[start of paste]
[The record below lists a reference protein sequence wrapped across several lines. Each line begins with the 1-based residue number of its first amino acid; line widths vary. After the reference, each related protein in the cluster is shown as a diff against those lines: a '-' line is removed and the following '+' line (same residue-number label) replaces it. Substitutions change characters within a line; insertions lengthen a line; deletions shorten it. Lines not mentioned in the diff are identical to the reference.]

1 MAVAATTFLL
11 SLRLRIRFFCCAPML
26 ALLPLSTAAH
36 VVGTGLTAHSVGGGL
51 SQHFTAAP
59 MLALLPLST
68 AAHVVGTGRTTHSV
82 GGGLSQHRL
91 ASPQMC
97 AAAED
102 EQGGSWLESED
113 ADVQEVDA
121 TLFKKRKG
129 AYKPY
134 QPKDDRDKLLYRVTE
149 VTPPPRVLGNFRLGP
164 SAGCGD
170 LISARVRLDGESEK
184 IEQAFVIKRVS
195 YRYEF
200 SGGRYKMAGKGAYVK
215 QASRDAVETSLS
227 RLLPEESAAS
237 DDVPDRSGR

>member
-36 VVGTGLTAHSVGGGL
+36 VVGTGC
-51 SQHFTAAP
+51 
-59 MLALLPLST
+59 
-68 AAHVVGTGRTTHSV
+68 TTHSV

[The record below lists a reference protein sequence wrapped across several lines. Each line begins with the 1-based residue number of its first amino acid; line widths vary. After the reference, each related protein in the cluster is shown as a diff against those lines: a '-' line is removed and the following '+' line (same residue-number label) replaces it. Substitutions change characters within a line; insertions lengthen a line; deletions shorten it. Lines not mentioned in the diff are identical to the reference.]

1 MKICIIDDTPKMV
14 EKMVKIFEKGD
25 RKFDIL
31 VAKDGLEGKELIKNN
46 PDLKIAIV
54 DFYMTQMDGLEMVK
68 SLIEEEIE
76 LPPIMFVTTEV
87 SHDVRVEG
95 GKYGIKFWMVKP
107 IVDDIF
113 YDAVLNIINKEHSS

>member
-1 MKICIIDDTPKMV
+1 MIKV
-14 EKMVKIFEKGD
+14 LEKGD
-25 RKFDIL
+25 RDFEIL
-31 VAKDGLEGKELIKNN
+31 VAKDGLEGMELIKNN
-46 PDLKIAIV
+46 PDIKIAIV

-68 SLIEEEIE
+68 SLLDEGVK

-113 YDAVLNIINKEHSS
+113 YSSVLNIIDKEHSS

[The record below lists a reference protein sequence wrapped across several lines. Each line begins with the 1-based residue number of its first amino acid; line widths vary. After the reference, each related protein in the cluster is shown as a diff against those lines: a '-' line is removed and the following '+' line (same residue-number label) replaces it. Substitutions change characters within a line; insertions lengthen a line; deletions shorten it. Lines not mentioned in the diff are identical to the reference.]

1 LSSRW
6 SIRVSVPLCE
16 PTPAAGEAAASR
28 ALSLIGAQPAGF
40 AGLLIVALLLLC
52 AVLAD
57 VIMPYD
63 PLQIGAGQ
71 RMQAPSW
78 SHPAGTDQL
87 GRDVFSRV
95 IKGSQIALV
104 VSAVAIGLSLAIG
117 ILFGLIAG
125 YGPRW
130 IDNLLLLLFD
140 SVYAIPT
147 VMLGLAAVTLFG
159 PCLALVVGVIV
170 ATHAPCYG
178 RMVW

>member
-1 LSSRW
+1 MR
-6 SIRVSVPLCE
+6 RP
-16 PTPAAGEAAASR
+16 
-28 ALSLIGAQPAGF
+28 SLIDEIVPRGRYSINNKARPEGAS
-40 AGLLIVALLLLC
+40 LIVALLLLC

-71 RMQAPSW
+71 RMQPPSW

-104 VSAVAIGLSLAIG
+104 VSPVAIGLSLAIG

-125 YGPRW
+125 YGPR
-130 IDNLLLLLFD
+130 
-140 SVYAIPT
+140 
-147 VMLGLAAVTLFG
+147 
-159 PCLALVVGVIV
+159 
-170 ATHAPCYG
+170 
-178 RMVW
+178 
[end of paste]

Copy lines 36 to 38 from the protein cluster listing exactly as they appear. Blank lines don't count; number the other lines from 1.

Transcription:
1 MKICIIDDTPKMV
14 EKMVKIFEKGD
25 RKFDIL